Nearly 15 hours after sewage spewed from the ground, crews were still digging a crater and sucking up soupy stuff to find the source of the spill.
"What the tanker trucks are doing right now is recovering everything to take the weight off the pipe," said Markus Owens, spokesperson for Honolulu's Environmental Services branch.
Just after nine Thursday night, warnings went up that the pressure was going down near the waste water pump station at Ko Olina.
Owens said a forced main broke, causing well over a 1,000 gallons of raw sewage to overflow into storm drains, then to pour into the ocean nearby.
"You just got so much stress on the pipe itself, with all the gas and material flowing through, you do get a little wear and tear inside," he said.
"They health and safety of all of our guests is always our priority," said Sweetie Nelson, spokesperson for Ko Olina.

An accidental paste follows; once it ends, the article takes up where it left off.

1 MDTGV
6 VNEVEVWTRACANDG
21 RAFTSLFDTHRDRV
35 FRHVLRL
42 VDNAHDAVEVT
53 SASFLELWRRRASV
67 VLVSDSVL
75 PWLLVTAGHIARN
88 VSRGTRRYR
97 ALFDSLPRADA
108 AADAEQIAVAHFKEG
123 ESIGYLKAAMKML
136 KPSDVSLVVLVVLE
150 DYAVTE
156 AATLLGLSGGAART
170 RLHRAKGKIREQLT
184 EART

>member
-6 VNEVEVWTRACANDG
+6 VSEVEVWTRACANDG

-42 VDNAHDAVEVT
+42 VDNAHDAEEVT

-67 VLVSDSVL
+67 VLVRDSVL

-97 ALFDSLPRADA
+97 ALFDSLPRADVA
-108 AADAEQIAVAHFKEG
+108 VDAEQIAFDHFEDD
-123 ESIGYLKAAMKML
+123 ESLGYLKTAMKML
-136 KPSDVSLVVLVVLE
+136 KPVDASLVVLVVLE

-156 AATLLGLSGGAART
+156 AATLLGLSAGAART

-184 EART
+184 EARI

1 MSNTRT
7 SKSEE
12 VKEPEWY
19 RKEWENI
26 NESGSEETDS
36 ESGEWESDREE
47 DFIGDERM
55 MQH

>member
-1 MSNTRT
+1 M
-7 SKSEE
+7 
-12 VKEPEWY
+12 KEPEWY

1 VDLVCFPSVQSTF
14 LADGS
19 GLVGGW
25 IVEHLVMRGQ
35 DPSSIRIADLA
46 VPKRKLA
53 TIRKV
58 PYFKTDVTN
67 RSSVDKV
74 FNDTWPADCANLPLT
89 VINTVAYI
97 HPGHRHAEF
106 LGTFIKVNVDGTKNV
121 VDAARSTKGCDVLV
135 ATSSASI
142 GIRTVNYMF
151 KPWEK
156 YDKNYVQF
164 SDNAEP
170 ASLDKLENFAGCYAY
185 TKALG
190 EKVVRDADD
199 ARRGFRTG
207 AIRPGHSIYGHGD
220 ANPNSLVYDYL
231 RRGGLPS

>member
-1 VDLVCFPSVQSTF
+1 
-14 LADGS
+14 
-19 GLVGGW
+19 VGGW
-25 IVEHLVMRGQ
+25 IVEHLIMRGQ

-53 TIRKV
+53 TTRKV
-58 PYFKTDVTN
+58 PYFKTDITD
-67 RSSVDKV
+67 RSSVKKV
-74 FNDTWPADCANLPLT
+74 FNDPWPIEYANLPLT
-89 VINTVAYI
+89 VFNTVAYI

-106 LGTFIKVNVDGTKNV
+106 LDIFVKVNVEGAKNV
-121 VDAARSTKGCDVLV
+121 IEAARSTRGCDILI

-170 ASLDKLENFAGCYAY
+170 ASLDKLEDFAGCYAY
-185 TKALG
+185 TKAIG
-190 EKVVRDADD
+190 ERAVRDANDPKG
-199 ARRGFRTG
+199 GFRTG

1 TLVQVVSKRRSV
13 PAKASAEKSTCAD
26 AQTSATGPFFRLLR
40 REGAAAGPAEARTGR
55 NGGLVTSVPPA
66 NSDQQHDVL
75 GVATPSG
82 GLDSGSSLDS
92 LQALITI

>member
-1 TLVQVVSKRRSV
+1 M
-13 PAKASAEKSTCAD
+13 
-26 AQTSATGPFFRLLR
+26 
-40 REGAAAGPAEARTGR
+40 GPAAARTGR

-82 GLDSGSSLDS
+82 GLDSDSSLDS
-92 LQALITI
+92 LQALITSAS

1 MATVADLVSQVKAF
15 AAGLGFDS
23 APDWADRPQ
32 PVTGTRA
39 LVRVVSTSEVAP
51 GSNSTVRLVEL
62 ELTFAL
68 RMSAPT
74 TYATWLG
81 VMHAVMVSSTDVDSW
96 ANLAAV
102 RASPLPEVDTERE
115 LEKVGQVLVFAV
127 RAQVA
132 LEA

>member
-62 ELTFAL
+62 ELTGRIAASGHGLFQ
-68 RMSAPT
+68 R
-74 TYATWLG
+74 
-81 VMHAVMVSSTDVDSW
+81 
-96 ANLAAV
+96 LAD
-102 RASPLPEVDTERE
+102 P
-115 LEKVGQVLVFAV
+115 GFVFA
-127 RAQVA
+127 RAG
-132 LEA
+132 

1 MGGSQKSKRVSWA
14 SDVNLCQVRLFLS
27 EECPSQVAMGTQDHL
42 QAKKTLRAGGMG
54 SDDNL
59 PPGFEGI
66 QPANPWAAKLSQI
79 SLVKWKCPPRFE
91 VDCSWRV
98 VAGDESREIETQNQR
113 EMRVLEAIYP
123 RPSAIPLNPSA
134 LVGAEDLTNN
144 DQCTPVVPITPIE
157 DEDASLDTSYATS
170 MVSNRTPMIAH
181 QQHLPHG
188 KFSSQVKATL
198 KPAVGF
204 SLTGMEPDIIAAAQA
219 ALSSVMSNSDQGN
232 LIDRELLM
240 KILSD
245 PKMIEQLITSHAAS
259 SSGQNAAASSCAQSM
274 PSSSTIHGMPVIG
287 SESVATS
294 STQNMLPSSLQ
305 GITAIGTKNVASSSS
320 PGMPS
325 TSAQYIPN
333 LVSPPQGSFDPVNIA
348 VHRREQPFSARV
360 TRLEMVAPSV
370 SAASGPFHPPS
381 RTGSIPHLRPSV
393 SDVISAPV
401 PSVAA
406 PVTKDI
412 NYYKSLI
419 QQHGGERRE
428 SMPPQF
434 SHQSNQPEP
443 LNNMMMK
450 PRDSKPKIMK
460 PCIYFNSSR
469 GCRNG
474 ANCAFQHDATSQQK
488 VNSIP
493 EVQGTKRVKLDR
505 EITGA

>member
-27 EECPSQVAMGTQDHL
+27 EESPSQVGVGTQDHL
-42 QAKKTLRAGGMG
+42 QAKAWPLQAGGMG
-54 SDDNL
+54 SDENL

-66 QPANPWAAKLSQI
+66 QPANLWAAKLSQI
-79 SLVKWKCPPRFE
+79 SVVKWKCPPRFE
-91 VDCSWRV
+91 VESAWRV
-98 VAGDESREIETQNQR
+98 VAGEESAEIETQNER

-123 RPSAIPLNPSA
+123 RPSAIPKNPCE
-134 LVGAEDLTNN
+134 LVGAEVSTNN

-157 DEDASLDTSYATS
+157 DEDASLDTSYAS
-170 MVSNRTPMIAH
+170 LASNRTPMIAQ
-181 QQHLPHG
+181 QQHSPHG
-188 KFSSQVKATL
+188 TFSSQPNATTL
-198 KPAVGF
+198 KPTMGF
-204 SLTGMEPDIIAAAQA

The resort area was forced to prohibit ocean access at two of its lagoons, while scientists tested for bacteria throughout the day.
"It sucks. We're in Hawaii and we want to go in the water, but we can't today," said Stephen Stand, who is from California.
"I'm glad they told us, because I didn't want any of that on me," said Lisa Fernandez, visiting from New York.
Ko Olina posted signs all over the place; it was still tough to keep people out of the water.
"Guys, get out of the water," one woman yelled at her kids, who were swimming in a prohibited area, despite warning signs.
The spill was contained just after midnight Friday, with 7,000-gallon tankers running back-to-back, trucking off the flow Friday afternoon.
It will be up to the state to call the water "clear" after an uncomfortable inconvenience.
"We're just as anxious as everyone else to hear when that will be," said Nelson.
The city said the water fronting Ko Olina's first and second lagoons will likely be closed throughout the weekend, but said the high surf should help clear the water faster.
As of Friday night, investigators still don't know what caused the break, or just how much sewage spilled into the ocean.